Students at Amity High School in Woodbridge say the school system is underreacting to reports of anti-Semitism.
They spoke out at a board of education meeting Monday, saying that they don’t feel safe at the school.
Judy Alperin, the chief executive officer of the nearby JCC of Greater New Haven, was at the board meeting.
“I heard firsthand, the testimony of the kids who told really difficult and harrowing stories of feeling unsafe and feeling that they needed to hide their identity -- that they couldn’t be publicly Jewish,” Alperin said.
She said that non-Jewish students also spoke at the meeting about other kinds of discrimination happening at Amity, on the basis of race or sexual orientation.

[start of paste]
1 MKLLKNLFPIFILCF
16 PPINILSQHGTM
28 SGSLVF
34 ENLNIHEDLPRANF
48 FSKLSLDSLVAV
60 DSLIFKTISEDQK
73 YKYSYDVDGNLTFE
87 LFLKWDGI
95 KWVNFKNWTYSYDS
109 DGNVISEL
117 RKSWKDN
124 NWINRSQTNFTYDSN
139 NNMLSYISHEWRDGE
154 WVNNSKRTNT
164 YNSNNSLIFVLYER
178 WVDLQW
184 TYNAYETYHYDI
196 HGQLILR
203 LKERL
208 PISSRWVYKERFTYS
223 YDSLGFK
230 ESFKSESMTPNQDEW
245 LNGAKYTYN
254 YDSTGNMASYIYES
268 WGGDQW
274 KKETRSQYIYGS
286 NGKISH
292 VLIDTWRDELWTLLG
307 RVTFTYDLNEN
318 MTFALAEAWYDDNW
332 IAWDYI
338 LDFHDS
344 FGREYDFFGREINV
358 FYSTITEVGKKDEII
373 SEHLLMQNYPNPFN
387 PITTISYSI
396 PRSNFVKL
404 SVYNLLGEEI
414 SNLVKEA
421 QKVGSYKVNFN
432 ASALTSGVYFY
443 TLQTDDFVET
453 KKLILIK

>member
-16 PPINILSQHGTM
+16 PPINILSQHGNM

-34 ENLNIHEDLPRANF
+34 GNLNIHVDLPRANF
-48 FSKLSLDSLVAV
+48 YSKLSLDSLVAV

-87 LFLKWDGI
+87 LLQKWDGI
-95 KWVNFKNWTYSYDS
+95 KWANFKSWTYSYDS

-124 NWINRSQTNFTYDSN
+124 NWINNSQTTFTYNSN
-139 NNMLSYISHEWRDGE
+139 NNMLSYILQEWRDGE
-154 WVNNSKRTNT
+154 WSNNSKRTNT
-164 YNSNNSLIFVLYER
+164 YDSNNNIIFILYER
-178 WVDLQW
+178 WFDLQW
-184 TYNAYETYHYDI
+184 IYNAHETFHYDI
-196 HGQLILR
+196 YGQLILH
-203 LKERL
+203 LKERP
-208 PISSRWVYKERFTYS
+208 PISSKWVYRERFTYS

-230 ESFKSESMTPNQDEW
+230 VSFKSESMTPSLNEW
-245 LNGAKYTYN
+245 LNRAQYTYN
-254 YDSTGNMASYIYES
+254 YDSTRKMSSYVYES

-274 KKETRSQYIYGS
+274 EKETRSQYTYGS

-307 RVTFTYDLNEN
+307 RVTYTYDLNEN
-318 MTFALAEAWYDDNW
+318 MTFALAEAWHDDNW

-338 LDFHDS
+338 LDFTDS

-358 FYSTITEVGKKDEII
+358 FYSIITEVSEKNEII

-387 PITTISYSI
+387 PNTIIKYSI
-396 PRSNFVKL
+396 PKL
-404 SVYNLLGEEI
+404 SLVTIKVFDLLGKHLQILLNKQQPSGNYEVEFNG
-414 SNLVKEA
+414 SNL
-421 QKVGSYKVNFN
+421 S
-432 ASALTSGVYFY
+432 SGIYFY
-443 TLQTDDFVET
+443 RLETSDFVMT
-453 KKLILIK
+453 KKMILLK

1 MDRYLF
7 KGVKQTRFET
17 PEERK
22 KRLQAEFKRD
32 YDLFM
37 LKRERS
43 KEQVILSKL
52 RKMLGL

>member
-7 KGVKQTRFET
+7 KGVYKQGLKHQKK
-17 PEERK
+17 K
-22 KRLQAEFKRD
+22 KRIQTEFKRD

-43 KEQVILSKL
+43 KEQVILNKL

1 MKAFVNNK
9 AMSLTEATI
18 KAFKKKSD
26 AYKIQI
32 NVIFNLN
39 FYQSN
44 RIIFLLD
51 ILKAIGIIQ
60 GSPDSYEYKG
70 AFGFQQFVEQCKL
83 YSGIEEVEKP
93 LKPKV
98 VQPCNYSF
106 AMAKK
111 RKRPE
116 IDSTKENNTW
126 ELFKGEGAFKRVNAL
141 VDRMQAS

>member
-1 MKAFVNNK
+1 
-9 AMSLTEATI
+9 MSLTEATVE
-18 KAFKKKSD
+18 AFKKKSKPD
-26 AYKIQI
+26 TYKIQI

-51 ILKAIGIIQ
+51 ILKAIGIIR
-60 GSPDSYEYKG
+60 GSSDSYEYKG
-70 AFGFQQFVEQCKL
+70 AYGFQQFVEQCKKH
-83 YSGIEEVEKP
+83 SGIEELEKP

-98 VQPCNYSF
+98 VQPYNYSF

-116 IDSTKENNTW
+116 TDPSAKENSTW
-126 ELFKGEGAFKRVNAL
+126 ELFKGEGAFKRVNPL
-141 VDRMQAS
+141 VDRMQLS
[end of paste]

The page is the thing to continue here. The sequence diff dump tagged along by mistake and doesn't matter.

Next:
James Connelly, the interim superintendent of Region 5, said the student reports of swastika graffiti and hate speech shocked him.
“I don’t think it was swept under the rug before,” Connelly said. “I just don’t think that people – most of us here in the district – realized how pervasive this had become. It’s really become a community cultural problem at this point.”
Connelly said that acts of hate will be investigated and won’t be tolerated. He said there already is an increased faculty presence in hallways, along with increased security in parking lots.
Across the nation, 1,749 people were victims of anti-religious hate crimes in 2017, according to statistics recently released by the Federal Bureau of Investigation. Of those crimes, 58 percent were committed based on an anti-Jewish bias.